People arrive at the Western Railway Station from Zahony after crossing the border at Zahony-Csap as they flee Ukraine on March 02, 2022, in Budapest, Hungary. Refugees from Ukraine have fled into neighboring countries such as Hungary, forming long queues at border crossings, after Russia began a large-scale attack on Ukraine on February 24, 2022. (Photo by Janos Kummer/Getty Images)


Europe’s Refugee Hypocrisy – What Next

  • Format: Podcast episode
  • Year: 2022
  • Listen on: Spotify, Apple Podcasts and the Talking Politics website

In this episode of What Next, host Mary Harris speaks with philosophy professor Dr Serena Parekh about the lessons that can be learned from the Ukrainian refugee crisis.

Parekh explains the plan behind an emergency proposal drafted by the European Union which would give Ukrainian refugees the right to live and work in the European Union for up to three years.

This plan, while it is a step in the right direction towards refugee rights, is also hypocritical. The opportunity to live and work in a host country, as well as receive social benefits, is something most refugees never see, Parekh says. It is not all doom and gloom, though, and the current plans could change the way asylum seekers are treated in the future – if it inspires sympathy towards all refugees, not just a select few.

The podcast is practical, but also uncomfortable. The show includes audio clips from news reports that are downright chilling. In one segment, the listener hears CBS News senior foreign correspondent Charlie D’Agata share his take on the Ukrainian refugee crisis:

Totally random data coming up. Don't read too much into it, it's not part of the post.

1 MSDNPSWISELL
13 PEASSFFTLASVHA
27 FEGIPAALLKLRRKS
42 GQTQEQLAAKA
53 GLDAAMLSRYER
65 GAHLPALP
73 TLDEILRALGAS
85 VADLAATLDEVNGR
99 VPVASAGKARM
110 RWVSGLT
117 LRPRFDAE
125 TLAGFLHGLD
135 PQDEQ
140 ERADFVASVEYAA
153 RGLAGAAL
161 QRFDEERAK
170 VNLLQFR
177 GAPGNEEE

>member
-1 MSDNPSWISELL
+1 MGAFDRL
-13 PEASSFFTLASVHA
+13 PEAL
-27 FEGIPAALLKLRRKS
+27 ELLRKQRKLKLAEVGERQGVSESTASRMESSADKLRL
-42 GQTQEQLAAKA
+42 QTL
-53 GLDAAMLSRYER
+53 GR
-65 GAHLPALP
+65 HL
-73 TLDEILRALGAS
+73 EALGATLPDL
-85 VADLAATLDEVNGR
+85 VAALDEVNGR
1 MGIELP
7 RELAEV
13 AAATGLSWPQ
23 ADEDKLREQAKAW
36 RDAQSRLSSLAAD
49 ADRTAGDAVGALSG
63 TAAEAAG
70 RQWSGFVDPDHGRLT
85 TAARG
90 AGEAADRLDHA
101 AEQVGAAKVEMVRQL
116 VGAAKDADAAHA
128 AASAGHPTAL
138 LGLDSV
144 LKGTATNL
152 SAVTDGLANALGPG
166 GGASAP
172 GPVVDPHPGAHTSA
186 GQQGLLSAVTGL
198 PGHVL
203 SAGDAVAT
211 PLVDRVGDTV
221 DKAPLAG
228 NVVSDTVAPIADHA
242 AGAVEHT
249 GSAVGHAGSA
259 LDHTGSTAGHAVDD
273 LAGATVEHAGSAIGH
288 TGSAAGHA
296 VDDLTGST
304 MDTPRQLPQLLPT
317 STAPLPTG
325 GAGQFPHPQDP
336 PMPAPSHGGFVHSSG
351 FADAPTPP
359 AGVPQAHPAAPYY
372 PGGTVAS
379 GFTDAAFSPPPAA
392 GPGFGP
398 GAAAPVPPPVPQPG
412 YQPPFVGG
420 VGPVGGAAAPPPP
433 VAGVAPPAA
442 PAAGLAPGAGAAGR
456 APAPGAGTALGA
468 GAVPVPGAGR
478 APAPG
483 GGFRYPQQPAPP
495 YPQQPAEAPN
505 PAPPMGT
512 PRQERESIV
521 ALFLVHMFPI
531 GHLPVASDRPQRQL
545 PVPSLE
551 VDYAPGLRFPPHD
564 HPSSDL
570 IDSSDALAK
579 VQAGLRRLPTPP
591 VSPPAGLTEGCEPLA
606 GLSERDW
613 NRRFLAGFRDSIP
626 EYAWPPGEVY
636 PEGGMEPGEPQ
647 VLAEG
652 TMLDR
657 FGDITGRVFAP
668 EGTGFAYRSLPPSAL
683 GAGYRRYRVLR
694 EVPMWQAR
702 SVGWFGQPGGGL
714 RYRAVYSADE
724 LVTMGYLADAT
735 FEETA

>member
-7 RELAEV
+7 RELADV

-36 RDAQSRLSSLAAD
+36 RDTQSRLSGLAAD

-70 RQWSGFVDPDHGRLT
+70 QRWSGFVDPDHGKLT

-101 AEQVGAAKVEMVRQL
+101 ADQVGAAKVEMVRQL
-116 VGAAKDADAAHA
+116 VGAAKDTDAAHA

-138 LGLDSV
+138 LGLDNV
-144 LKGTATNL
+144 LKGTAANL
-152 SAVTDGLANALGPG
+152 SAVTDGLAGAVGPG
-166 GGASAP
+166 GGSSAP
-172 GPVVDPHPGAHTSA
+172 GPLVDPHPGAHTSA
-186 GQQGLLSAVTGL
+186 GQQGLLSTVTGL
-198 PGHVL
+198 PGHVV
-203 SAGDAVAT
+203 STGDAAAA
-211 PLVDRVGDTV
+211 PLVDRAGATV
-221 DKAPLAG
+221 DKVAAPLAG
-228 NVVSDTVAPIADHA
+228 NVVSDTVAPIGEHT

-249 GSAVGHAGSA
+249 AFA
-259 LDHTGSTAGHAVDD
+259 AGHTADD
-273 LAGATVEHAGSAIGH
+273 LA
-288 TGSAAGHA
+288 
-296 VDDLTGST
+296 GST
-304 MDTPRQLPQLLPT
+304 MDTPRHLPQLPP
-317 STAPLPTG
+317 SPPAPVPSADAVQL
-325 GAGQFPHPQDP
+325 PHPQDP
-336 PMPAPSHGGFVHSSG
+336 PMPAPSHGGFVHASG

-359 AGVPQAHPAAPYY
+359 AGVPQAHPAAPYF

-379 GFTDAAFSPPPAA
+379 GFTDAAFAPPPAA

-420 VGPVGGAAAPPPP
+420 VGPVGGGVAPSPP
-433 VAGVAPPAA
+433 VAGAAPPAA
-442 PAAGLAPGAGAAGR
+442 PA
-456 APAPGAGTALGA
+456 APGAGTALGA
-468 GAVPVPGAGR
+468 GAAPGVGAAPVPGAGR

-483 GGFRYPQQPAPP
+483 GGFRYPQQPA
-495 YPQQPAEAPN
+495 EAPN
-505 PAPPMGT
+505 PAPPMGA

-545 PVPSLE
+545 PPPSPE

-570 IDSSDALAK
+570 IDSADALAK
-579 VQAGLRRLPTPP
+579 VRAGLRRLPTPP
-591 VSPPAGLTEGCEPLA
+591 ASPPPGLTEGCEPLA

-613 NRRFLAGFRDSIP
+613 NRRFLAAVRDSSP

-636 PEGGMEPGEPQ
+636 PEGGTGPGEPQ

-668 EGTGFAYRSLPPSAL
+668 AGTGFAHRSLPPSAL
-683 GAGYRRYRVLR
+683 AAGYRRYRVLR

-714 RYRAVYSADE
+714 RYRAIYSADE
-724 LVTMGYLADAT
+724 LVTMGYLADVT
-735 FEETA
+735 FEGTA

“These are prosperous, middle-class people. These are not people trying to get away from areas in North Africa. They look like any European family that you would live next door to. This isn’t a place, with all due respect, like Iraq or Afghanistan. This is a relatively civilised, relatively European (I have to choose those words carefully too) city, where you wouldn’t expect that or hope that it’s going to happen.”

In an opinion piece for The Guardian in response to D’Agata’s (and others’) words, Moustafa Bayoumi sums the situation up perfectly: “These comments point to a pernicious racism that permeates today’s war coverage and seeps into its fabric like a stain that won’t go away.”

For the listener, the show is an opportunity to evaluate how bias infiltrates reporting and discussion, and how this has consequences on the way people are treated and are able to live, making for a thought-provoking and important listen.


Standing up for the world’s refugees from Afghanistan to Ukraine, with Rory Stewart – New Statesman

  • Format: Podcast episode
  • Year: 2022
  • Listen on: Spotify, Apple Podcasts and more.

In this conversation, host Emily Tamkin speaks with the former UK international development minister Rory Stewart about the discrepancies between how refugees are treated across the world and how a change in perspective on refugeeism is needed to build a better future.

Stewart is the champion of a new global coalition initiative on refugeeism which proposes that every country that joins should take in refugees equivalent to 0.05% of their population every year, within two years of joining. The aim is for multiple countries to be open to sharing the burden of the rise in people seeking asylum, while at the same time guaranteeing a home for vulnerable people.

He has been working on this initiative since before the Russian invasion of Ukraine, but the current crisis is a good lens to evaluate his plan.

The episode is conversational and informative and takes a practical, policy-focused approach to crisis and refugeeism.

According to Stewart, nations working together to support refugees is “an opportunity for democracies to demonstrate their values” and to exercise their influence in a way that reflects those values.

This listen is an interesting take on the crisis and adds perspective on what the public can hold governments to account for. DM/ML